Republic (Civ5)

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Republic (Civ5)

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Republic is a social policy in Civilization V. It is part of the Liberty tree.

Adopting the Republican form of government has the power of inspiring common people to work harder. After all, they know that they are working towards their own good! As a result each city gains a 20xProduction5 Production bonus, especially when constructing Buildings.

Game InfoEdit

  • +1 20xProduction5 Production in every City.
  • +5% 20xProduction5 Production in cities when constructing Buildings.


Republic is one of the starting policies of the tree, and it helps greatly with early development of new cities, since they get the extra 20xProduction5 Production as soon as they're settled, and the first things they produce are usually Buildings. It could also indirectly help with building Wonders (which also qualify as Buildings), although the net result is less powerful than the Aristocracy bonus.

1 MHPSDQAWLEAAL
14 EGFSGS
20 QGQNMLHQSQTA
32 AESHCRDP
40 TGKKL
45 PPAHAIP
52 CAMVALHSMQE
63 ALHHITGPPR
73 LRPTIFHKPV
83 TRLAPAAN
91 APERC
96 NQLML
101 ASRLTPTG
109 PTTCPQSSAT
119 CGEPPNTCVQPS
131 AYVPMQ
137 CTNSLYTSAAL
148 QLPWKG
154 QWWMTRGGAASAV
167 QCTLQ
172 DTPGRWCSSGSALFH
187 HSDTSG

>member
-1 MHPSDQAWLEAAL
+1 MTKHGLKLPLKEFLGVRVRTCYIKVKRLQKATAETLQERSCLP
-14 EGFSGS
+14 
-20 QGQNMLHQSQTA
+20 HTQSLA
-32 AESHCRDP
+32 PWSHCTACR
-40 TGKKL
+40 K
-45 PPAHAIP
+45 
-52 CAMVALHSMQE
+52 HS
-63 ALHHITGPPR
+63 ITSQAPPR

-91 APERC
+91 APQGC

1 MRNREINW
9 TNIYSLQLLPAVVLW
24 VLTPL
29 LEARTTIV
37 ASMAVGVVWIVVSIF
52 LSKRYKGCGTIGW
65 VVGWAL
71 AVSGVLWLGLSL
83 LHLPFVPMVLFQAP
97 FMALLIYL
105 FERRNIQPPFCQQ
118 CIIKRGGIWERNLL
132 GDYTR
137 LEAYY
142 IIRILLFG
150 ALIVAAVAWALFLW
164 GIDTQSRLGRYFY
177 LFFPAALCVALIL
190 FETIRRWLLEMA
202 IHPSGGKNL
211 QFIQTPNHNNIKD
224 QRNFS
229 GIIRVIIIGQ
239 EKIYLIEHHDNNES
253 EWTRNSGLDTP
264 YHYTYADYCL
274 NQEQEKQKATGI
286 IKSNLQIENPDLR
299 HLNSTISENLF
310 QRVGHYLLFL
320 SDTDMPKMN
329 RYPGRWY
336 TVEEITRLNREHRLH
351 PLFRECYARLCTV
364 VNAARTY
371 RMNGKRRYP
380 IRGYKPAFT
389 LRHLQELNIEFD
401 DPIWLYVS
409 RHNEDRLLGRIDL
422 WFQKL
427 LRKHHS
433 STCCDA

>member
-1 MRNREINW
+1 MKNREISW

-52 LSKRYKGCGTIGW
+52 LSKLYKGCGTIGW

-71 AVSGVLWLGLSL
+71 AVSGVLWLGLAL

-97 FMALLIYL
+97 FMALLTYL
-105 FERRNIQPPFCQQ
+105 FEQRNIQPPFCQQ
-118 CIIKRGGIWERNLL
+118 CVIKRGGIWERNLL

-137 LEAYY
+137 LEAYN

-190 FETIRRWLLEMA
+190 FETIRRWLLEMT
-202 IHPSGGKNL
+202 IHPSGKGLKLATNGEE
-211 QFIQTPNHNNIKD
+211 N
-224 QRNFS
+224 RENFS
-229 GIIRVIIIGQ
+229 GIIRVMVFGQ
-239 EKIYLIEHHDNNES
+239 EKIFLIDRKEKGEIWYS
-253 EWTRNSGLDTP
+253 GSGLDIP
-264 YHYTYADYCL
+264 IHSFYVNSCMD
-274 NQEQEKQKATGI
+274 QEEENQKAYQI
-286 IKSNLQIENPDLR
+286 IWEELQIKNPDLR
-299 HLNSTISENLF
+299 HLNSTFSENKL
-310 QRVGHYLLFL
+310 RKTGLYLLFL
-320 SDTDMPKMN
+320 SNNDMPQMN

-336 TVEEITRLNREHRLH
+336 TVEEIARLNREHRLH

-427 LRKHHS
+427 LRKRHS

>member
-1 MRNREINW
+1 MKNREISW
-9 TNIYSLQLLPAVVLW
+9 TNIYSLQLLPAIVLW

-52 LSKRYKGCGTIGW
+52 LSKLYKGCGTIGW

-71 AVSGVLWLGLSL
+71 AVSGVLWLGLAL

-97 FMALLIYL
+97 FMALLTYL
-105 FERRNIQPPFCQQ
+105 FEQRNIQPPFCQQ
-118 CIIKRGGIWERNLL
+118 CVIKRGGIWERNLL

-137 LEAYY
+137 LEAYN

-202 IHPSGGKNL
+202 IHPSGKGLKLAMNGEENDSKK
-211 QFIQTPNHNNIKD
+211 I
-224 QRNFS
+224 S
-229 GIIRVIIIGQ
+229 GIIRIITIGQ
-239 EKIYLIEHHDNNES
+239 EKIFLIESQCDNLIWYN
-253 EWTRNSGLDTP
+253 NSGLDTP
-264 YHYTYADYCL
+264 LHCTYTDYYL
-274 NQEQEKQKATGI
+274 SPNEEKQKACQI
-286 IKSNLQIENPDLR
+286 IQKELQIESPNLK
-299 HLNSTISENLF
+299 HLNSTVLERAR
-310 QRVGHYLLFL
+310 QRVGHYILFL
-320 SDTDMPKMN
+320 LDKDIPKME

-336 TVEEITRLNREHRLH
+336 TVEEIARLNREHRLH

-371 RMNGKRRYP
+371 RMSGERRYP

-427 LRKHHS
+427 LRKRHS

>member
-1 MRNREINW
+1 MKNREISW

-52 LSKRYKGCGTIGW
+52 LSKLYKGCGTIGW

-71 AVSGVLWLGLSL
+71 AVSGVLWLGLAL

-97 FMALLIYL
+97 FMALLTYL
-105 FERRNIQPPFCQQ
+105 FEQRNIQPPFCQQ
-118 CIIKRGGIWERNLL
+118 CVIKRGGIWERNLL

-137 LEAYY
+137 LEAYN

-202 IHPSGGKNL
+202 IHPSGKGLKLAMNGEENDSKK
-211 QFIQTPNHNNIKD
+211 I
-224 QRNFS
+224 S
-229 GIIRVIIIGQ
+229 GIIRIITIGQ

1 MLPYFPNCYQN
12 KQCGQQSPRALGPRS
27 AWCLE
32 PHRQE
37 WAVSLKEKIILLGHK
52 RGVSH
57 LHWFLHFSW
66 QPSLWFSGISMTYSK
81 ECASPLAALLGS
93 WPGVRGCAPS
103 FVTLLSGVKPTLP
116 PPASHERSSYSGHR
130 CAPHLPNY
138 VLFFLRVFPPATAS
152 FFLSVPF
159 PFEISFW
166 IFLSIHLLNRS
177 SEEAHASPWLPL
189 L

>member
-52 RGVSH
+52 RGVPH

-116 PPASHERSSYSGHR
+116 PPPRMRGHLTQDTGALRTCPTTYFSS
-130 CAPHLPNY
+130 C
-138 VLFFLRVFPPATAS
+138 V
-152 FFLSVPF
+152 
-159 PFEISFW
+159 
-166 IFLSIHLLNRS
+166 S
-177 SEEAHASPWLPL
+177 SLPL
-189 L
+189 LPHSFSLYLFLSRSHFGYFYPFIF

Historical InfoEdit

A republic is a form of government in which people or the representatives of the people have ultimate power rather than the power being vested in a monarch or despot. The people or their representatives may elect a leader, but that leader's power derives from the consent of the people. Some classical cultures have had some form of republicanism, notably several Greek city-states and Rome (for part of its history), but for most of world history the monarchy was the most common form of government.

The republic reappeared on the world stage in the 18th century, when the United States divorced itself from the British monarchy and set itself up as a republic. As they gained independence from the Old World most of the new nations in Central and South America were formed as republics (Mexico toyed with a monarchy for a while but this didn't survive for long).

In the 20th century most of the European governments became republics after one or the other of the World Wars, as did many Asian nations. Many parts of Africa have since followed suit as they have shed their colonial masters. Today, most nations of the world follow (or at least profess to follow) some form of republicanism.

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